Lets eat…. Fruit – A Guide to Chinese Fruits

Here’s a rough guide to fruits you are likely to come across in your travels around China.

Chinese Pear (Táng lí-唐梨)
Season: Autumn
pear

Passion fruit (Bǎixiāng guǒ-百香果/熱情果)
Season: midsummer
passionf

Common Fig (Wúhuāguǒ-無花果)
Season: July and September
fig

Persimmon (Shì-柿)
Season: September to December.
persimon

Star Fruit (Yangtao – 楊桃)
Season: September to April
star

Chinese plum (Li zi – 李子)
Season: April to May
plum

Green Plum (Oume – 青梅)
Season: April to May
gplum

Yumberry (Yángméi – 楊梅)
Season: May to June
yumberry

Pomegranate (Hóng shíliú – 紅石榴)
Season: August to September
pome

Guava (Fān shíliú – 番石榴)
Season: June to September
Guava

Mango (máng guǒ-芒果)
Season: June to August
mango

Lychee (Lìzhī – 荔枝)
Season: May to July
lychee

Longan (Lóngyǎn – 龍眼)
Season: August to September
longan

Loquat (Pípá – 枇杷)
Season: January to April
loquat

Wampee (Huáng pí – 黃皮)
Season: June to July
wampee

Indian gooseberry (Yóu gānzi – 油甘子)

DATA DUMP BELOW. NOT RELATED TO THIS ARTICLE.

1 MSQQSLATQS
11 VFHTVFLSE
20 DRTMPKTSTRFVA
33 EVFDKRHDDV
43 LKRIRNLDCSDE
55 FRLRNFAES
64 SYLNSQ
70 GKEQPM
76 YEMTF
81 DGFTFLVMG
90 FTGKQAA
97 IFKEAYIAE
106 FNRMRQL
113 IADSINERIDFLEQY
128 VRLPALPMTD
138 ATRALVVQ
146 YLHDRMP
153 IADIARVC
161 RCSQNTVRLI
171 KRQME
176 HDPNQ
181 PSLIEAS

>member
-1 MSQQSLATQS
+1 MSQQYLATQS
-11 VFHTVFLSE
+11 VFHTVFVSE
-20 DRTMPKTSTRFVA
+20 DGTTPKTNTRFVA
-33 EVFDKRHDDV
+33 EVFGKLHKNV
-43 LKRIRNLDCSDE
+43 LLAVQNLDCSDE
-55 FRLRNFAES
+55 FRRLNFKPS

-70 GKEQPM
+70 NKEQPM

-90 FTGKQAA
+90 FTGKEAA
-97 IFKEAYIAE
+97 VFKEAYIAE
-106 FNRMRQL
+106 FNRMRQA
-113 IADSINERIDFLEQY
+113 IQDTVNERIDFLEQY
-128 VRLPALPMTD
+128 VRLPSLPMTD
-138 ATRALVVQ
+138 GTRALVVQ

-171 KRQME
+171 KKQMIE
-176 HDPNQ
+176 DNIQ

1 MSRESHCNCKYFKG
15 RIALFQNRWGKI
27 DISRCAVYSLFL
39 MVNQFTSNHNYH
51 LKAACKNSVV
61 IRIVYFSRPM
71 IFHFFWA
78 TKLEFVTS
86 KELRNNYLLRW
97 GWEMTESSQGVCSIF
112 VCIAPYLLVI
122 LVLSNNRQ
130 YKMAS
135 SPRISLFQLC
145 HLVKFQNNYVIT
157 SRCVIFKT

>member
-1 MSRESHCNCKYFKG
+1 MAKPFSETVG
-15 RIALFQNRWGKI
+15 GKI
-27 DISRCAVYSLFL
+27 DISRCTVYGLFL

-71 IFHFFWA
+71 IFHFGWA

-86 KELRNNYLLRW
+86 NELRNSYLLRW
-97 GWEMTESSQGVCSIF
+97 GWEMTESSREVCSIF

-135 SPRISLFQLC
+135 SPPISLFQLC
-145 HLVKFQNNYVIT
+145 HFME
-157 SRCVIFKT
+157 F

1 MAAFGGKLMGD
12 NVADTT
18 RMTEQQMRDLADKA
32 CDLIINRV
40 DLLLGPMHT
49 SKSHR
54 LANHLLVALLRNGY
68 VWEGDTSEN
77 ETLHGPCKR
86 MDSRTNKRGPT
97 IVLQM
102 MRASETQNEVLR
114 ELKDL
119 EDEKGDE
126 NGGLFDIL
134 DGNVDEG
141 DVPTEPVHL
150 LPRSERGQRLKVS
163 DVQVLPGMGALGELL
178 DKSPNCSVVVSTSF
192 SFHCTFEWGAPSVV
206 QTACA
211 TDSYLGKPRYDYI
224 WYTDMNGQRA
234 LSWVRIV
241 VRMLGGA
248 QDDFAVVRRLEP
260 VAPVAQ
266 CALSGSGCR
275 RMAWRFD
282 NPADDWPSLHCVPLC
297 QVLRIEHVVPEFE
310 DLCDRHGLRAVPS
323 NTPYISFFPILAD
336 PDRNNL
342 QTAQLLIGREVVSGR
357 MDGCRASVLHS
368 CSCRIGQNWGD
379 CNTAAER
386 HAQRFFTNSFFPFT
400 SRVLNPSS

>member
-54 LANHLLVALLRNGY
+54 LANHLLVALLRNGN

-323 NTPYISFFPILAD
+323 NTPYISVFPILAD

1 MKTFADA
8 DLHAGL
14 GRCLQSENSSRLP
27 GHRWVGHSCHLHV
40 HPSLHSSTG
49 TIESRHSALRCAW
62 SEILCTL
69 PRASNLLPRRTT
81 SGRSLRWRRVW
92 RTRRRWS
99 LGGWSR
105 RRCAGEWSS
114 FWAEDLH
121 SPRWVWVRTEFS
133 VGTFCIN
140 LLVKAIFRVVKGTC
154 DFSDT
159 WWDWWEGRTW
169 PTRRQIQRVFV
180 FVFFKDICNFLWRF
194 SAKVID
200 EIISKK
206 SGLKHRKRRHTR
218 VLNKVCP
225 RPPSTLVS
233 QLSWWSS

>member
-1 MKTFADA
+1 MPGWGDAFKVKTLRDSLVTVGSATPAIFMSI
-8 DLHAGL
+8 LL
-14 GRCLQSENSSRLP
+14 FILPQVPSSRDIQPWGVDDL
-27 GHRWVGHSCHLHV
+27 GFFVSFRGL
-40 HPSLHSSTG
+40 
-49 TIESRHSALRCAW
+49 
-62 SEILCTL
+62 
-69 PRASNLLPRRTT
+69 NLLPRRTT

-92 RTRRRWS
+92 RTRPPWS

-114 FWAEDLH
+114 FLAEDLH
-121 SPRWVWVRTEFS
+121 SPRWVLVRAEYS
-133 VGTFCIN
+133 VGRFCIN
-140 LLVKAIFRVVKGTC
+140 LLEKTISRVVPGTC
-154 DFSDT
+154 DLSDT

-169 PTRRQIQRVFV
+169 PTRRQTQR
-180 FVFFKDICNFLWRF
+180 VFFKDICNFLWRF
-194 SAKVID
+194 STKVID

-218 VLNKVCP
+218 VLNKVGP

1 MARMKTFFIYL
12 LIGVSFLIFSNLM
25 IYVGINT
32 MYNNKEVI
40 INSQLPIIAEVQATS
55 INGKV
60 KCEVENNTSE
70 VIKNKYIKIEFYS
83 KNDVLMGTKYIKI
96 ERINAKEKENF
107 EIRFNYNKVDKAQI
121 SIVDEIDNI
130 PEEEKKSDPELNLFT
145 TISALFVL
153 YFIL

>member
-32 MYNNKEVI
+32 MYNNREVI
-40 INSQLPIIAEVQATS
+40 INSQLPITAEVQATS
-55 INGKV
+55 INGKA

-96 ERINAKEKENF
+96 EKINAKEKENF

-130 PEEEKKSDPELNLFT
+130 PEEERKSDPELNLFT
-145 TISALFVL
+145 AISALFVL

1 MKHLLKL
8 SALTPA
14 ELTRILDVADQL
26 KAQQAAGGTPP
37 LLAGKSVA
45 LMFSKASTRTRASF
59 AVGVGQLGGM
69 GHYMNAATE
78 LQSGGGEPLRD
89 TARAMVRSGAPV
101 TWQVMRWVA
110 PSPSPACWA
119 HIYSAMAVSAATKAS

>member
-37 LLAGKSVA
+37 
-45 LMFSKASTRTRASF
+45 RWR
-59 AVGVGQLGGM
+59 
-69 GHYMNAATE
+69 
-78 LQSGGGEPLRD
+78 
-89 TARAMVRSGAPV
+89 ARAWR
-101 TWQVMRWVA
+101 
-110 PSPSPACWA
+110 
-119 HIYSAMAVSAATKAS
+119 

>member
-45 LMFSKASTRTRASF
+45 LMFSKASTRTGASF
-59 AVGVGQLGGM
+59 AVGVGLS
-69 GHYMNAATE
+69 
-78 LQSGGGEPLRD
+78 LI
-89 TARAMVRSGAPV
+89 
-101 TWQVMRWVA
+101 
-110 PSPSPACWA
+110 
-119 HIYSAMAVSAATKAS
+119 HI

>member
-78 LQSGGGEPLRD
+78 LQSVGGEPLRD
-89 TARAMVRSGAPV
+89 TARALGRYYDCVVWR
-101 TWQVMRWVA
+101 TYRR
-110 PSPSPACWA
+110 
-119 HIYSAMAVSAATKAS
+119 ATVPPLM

Season: August to September
gooseberry

Mangosteen (shān zhú-山竹)
Season: April
mangosteen

Dragon fruit ( huǒ lóng guǒ-火龙果)
Season: Usually available year round in warmer months
dragon

Durian (Liúlián – 榴莲)
Season: June to August
durian

Kiwi Fruit (mí hóu táo-奇异果)
Season: January
kiwi

Goji Berries or wolfberries (Gǒuqǐ – 枸杞)
Season: Year round in dried form
goji

Monk Fruit (Luóhànguǒ – 罗汉果)
Season: Mostly available in dried form from herbal medicine shops
monk

Jujube (zǎo – 枣)
Season: Available all year round in dried form
dates

Kumquats (jīn jú-金橘)
Season: January to March
kumquat

 

More useful translations:
orange – Liǔ chéng – 柳橙

mandarin orange – Gān – 柑 / 橘

lemon – Níngméng – 檸檬

pineapple – bō luó – 菠萝

strawberry – cǎo méi  – 草莓

pear – lí – 梨

papaya – mù guā -木瓜

apple – píng guǒ- 苹果

grape –  pú tao – 葡萄

pomegranate – shí liú – 石榴

peach – táo zi – 桃子

watermelon – xī guā – 西瓜

banana – xiāng jiāo – 香蕉

muskmelon – xiāng guā – 香瓜

apricot – xìng – 杏

coconut – yē zi – 椰子

cherry – yīng táo – 樱桃

pomelo / shaddock – yòu zi – 柚子

Useful: a guide to Southern China fruits and their health benefits – http://www.squarefoot.com.hk/thespace/food-and-wine/25/30-best-fruits-native-to-southern-part-of-chinapart-1/
A simple game to learn translations: http://www.digitaldialects.com/Chinese/Fruit_text.htm

One thought on “Lets eat…. Fruit – A Guide to Chinese Fruits

  • April 8, 2015 at 1:20 pm
    Permalink

    your “useful translations” are not useful at all without pinyin

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